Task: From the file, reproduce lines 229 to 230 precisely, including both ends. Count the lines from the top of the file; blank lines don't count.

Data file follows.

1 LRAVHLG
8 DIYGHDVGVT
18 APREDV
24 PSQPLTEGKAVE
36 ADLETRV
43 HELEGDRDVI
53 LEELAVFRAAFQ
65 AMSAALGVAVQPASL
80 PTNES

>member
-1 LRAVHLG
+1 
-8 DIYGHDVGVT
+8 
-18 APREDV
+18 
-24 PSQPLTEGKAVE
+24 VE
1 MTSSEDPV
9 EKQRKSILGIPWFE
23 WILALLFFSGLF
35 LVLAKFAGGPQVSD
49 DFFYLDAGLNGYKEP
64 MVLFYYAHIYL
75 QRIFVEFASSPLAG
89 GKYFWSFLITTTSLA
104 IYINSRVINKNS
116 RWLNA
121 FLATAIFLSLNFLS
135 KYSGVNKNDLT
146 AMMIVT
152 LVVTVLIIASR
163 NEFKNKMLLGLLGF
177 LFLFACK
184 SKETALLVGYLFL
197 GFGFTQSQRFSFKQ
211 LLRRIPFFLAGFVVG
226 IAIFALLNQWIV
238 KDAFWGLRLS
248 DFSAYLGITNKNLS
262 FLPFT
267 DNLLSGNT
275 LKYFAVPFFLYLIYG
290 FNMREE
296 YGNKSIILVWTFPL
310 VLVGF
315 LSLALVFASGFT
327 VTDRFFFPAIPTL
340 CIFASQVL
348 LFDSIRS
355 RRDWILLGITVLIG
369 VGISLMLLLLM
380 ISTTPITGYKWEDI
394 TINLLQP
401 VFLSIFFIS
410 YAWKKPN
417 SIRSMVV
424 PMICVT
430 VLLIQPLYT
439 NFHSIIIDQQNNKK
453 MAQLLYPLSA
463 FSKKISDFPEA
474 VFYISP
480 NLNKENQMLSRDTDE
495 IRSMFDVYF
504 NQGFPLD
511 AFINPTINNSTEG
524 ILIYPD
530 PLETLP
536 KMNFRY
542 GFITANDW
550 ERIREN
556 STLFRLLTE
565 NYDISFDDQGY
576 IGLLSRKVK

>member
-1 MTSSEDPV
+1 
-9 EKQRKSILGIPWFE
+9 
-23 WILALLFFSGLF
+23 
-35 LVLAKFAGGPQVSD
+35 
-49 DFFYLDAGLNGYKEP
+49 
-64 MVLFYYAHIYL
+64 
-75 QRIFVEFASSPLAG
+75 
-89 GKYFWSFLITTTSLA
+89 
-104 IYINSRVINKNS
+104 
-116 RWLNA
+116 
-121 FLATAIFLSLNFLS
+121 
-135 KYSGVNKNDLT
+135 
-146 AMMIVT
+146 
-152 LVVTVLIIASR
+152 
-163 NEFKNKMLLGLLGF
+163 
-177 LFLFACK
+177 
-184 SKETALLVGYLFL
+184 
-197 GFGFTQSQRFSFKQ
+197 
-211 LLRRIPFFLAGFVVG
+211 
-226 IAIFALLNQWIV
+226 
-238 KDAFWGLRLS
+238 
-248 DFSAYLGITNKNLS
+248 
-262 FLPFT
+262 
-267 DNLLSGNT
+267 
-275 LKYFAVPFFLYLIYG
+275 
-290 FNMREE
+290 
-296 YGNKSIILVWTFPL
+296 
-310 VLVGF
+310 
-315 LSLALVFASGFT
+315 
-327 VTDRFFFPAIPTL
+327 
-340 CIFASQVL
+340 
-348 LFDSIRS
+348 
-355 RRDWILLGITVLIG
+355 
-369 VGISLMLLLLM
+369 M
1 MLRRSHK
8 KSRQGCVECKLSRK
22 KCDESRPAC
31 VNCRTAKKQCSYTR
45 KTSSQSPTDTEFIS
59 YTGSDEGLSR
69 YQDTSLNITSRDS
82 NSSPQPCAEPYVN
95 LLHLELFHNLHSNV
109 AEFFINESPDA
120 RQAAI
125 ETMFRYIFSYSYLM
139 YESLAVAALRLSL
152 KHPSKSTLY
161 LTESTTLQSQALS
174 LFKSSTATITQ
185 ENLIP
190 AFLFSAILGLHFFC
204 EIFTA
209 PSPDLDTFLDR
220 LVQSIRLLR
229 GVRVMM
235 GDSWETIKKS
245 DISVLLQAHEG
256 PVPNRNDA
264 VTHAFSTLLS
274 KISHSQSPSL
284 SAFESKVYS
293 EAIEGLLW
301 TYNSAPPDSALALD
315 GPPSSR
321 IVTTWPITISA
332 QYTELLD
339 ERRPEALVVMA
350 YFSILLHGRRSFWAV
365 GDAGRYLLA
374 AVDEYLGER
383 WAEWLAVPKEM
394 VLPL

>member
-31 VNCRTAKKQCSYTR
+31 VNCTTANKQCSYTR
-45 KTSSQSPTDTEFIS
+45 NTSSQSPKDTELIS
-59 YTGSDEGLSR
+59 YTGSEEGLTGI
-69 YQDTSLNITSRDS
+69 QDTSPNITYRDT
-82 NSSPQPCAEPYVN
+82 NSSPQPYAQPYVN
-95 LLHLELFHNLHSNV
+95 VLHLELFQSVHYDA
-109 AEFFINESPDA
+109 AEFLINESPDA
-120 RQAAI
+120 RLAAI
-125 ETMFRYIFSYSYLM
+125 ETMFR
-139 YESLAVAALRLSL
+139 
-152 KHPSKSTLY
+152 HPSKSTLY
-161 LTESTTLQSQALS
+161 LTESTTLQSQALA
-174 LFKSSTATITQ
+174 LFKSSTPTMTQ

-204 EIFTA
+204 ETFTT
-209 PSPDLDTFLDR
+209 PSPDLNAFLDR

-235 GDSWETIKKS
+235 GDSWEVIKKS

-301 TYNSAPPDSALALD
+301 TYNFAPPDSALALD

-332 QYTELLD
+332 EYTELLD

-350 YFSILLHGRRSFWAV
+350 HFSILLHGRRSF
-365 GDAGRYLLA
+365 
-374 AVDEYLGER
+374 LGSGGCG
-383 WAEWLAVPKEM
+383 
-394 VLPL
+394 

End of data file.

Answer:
-394 VLPL
+394 